However, that should not be to the detriment of professional policing, fairness, and justice. Upon making an allegation, a complainant should be given the time and space and be listened to. It is then the duty of the police to fully investigate and do so expeditiously, without fear or favour. It is not the job of the police to apportion guilt prior to investigating the claims, as we have seen with the Metropolitan Police and its shambolic handling of Operation Midland.
In November 2014, Starmer’s change in policy was endorsed by the then Chief Inspector of Constabulary, Sir Tom Winsor, who stated that “the police should immediately institutionalise the presumption that the victim is to be believed”.
Indeed, it was – by the Metropolitan Police, in announcing to the world at the start of Operation Midland that the allegations made by “Nick” (Carl Beech), of a VIP paedophile ring operating at the heart of Westminster in the 1970s and 1980s were “credible and true”.
“Credible and true” was the euphemism for “believe the victim” used by Detective Superintendent Kenny McDonald , the head of Operation Midland, at a press conference at New Scotland Yard on 18th December, 2014.
From this moment on, with the search of my home and office on 4th March 2015, the nation was led to believe I was a serial child-murdering paedophile before any investigation had begun, let alone concluded.
The IPCC and the IOPC in Operation Kentia cleared all Metropolitan police officers of misconduct and did not even interview key personnel. The then Commissioner for the Metropolis, now Lord Bernard Hogan-Howe, gave me a face to face apology in December 2016, offered me compensation – and then resigned before agreeing any. It was left to me to gain mediation three years later for settlement, however incomplete.
The direct impact on my life of Starmer’s perverse policy was that I was, again, public enemy number one. No amount of vindication will prevent the “no smoke without fire” brigade still believing that I am the monster that Carl Beech and the Metropolitan Police painted me to be.
My private life was destroyed. I felt my life had been extinguished. I lost my job, my home, my small but content family unit and my reputation. Even after compensation, the financial cost to me is £500,000. I received death threats. I had to leave the country for a year and, since returning, I have lived in a shed for 18 months and, even when I could afford accommodation, I have had to change homes for safety.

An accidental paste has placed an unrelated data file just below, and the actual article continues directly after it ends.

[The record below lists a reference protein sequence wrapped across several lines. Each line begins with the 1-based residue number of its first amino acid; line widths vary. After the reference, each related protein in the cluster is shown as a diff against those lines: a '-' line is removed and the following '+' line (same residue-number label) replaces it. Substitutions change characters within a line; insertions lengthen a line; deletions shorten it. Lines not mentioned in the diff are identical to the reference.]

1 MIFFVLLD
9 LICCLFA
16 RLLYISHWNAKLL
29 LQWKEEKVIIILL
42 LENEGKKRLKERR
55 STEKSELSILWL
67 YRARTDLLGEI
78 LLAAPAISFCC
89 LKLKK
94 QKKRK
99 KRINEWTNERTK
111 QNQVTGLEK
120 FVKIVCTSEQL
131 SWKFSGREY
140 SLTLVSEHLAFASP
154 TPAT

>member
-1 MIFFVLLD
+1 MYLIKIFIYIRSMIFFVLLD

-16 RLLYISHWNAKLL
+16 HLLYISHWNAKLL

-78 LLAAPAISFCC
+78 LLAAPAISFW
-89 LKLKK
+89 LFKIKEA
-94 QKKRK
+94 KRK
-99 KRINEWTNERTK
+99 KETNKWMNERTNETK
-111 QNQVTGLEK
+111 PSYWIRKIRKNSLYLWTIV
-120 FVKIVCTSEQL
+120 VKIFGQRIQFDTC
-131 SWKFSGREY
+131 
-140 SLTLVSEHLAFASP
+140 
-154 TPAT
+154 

I will never return to being the person I was prior to Operation Midland. It is impossible to overestimate the damaging impact of such torment on an individual. It has scarred me for life and will live with me until the day I die.
As DPP, Sir Keir’s job was to uphold the law. Instead, he overturned the basic principle of innocence until proven guilty. He did not just overturn it; he shattered it and contributed to the inducement of a moral panic.
I know that I am not alone. I am in the company of Carl Beech’s other victims within Operation Midland: Sir Edward Heath, Lord Brittan, Field Marshal Lord Bramall – and other innocent individuals up and down the country who have suffered from this iniquitous change of policy, but lack the platform I have been thrust upon.
However, Starmer refuses to answer questions on this subject, the most catastrophic policy inaugurated during his time as Director of Public Prosecutions. He has not apologised. I believe Starmer’s silence is deafening. He should be held to account. I believe the real supporters and guardians of genuine complainants are those calling for the historic balance between complainants and the accused to be restored.
Starmer’s job as DPP was to uphold the law. Instead he overturned the basic principle of innocence until proven guilty. Starmer has questions to answer and apologies to make. To reiterate and assert what I said in Lord Ashcroft’s book, Red Knight, Sir Keir Starmer is not fit to be Prime Minister. He is not fit to be a Leader of the Opposition; he should not grace the benches of the House of Commons.